First of all, the name of the method we invoke in the builder is part of the information sent to the createNode(…) handler. This means that we can truly react to dynamic method calls.

Most importantly, we find that the range of method call signatures supported by the builder is actually strictly limited to the four signatures listed above. What if we use a non-compliant method signature such as this...?
method(value1, value2) => createNode(???)

I’m tempted to try this out:
new DemoBuilder().build {
    household(adress: "main street 42") {
        car("VW", 15000)
    }
}

As expected, we run into an exception:
groovy.lang.MissingMethodException: No signature of method: 
ch.codebulb.groovybyexample.buildersupport.DemoBuilderTest.car() 
is applicable for argument types: (java.lang.String, java.lang.Integer) values: [VW, 15000]

This is very good because it means that we can enhance our builder with whatever additional methods we’d like to support. For example, we can add:
public Object car(String name, int price) {
    return createNode("car", [name: name, price: price]);
}

To make the example work again. We could thus also make use of meta-programming to allow arbitrary method calls at runtime.

Pages: 1 2

March 15, 2015

Top tips and links for JSF developers



This is my JSF link list which has proven useful in 5+ years working in that technology. We’ll go from decision making through tool usage to troubleshooting.

Decide: JSF or not?

Even back in the day when JSF 1.0 came out, competing web frameworks have already existed; in the 201* decade, with the rise of client-side JavaScript-based frameworks, a new fundamental choice has been introduced: Whether you want to go with a server-side, or a client-side framework.

Don’t take a rash decision here! It will ultimately decide whether your project will succeed or not. You do not want to find yourself stuck with a tech stack which doesn’t fit your needs anymore halfway through the project. Thus don’t just say: “We do JSF, because everyone does / because we’ve always done it”. Take your time for a thorough assessment.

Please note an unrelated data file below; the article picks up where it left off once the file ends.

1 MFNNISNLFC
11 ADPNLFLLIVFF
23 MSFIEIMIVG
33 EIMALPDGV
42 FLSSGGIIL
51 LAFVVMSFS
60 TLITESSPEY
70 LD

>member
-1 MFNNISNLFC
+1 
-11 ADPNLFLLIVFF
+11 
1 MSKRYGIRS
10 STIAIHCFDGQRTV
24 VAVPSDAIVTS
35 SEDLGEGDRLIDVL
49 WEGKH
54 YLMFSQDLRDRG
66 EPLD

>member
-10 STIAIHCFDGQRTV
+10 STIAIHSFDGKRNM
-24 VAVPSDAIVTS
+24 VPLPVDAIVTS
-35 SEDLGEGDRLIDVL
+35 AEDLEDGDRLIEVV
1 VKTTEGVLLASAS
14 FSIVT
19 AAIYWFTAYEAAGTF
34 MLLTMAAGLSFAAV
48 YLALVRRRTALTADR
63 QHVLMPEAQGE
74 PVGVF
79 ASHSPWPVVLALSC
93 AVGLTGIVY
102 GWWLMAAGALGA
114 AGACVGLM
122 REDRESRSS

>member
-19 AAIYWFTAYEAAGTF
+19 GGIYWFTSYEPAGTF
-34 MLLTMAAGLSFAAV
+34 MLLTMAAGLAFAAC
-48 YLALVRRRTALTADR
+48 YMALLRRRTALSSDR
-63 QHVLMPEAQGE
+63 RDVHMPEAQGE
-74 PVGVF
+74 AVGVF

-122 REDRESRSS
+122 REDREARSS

There are far too many web frameworks, and far too many aspects to consider that I could give you any sensible advice in this short section. I can however give you some food for thought:
Other forces which may make you consider a JSF-based solution include:
  • Additional architectural / security challenges may arise from expose your business logic (middle tier / backend) through a public API to the client.
  • Performance / security considerations when the client UI is built in the web browser when compared with a server-side solution which sends the finished plain HTML site to the client.
  • Maturity of the Java ecosystem (c.f. the technology section below) which may not yet be reached by “up and coming” JavaScript-based solutions.
  • “Isomorphic” use of Java to write both UI controller and service interface code.
  • Existing Java knowledge in your team.
If you do consider choosing any server-side framework, or JSF, specifically, one very general “rule of thumb” I would give from my experience is that for “classical”, form-based applications, JSF holds good. This typically applies to scenarios where you port legacy systems such as former Swing / Excel macro / COBOL / [insert horrible technology here] applications to the web. If, however, a rich, dynamic, responsive, real-time desktop-like behavior of your application is key, I would strongly advice you to check a client-side alternative. I will probably elaborate more deeply on my JSF experience in a future blog post...

Learn: Best resources

As JSF by now is a very mature technology, there are tons of useful resources out there. Two of the best blogs out there are:
  • BalusC: StackOverflow legend and JSF mastermind, the creator of OmniFaces. Provides in-depth tutorials and battle-proven advice.
  • mkyong: Another very experienced JSF guru. His blog provides many very clear, easy-to-follow tutorials for common JSF tasks.
The following list is IMHO a must-read for any JSF development team member. Any JSF developer must be highly familiar with these topics and design patterns:
Also, there is a very elaborate JSF link list on ZEEF.com (a knowledge / link sharing platform actually created by BalusC, and programmed in JSF itself).

Note that however, reading though a link list doesn’t substitute reading introductory books, or attending training classes.
Moreover, it is vitally important that you and your team agree on clear standards on how to use these and other basic JSF features (plus features of accompanying technologies). One of the challenges in JSF development is that there are various ways of achieving a given goal, and some of them might violate clean JSF application design. Stick to what eminent experts say, and later adapt, if sensible.